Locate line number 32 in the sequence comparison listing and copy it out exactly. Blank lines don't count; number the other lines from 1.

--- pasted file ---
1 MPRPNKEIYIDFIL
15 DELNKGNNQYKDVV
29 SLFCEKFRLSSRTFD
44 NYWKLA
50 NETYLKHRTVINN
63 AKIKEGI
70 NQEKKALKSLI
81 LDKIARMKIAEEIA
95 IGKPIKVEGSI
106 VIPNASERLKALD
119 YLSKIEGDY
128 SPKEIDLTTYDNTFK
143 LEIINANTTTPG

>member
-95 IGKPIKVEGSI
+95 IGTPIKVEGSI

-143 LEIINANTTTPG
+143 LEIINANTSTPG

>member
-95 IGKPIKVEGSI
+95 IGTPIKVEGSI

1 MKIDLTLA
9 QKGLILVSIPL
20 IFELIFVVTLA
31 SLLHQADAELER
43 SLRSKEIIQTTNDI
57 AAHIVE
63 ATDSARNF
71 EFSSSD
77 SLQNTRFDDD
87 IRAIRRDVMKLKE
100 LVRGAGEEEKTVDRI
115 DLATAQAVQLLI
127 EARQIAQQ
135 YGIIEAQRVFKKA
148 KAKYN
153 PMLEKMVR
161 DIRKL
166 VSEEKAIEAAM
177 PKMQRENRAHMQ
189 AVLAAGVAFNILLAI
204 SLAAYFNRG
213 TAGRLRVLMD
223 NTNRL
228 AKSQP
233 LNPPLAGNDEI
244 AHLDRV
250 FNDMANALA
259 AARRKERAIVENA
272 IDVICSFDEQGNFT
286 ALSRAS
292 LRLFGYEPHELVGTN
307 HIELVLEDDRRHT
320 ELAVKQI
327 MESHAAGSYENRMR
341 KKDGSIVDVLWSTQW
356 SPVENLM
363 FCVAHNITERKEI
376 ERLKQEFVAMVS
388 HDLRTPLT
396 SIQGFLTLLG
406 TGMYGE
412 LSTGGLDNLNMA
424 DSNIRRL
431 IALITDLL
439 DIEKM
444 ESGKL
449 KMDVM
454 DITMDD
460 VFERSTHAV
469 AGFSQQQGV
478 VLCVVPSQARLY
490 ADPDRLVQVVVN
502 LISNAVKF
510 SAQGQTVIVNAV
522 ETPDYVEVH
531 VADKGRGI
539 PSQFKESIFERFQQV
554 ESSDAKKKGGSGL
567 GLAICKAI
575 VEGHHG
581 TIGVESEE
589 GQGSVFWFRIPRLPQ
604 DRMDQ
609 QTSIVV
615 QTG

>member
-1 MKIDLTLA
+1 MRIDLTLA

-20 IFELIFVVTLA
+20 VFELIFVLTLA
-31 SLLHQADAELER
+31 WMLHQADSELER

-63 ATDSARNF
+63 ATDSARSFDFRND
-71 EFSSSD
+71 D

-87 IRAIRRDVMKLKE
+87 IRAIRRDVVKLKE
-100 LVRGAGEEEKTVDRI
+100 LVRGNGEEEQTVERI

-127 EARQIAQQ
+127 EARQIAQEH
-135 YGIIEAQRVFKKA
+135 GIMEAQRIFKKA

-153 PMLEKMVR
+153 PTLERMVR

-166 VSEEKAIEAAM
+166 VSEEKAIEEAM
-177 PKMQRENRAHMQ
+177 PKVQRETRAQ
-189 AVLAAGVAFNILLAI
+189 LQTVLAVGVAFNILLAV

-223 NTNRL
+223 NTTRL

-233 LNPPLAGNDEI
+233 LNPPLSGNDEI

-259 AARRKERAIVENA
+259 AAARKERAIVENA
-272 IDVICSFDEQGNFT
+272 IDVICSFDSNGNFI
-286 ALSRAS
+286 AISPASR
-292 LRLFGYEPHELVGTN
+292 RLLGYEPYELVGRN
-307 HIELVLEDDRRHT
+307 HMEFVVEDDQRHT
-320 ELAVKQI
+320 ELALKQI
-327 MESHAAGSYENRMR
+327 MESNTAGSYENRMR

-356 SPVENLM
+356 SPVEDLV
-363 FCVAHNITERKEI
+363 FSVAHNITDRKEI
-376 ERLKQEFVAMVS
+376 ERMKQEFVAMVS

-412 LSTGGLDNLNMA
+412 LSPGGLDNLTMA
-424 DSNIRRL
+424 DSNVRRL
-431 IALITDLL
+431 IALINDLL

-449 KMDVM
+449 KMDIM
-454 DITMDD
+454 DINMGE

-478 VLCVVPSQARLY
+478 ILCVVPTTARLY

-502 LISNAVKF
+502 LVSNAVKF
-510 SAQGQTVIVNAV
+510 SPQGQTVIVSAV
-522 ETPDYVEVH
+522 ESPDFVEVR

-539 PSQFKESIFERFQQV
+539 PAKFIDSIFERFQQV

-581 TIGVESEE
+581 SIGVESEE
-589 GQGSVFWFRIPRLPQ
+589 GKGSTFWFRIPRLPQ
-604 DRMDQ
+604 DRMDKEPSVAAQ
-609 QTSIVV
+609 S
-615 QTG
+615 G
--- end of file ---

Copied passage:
100 LVRGAGEEEKTVDRI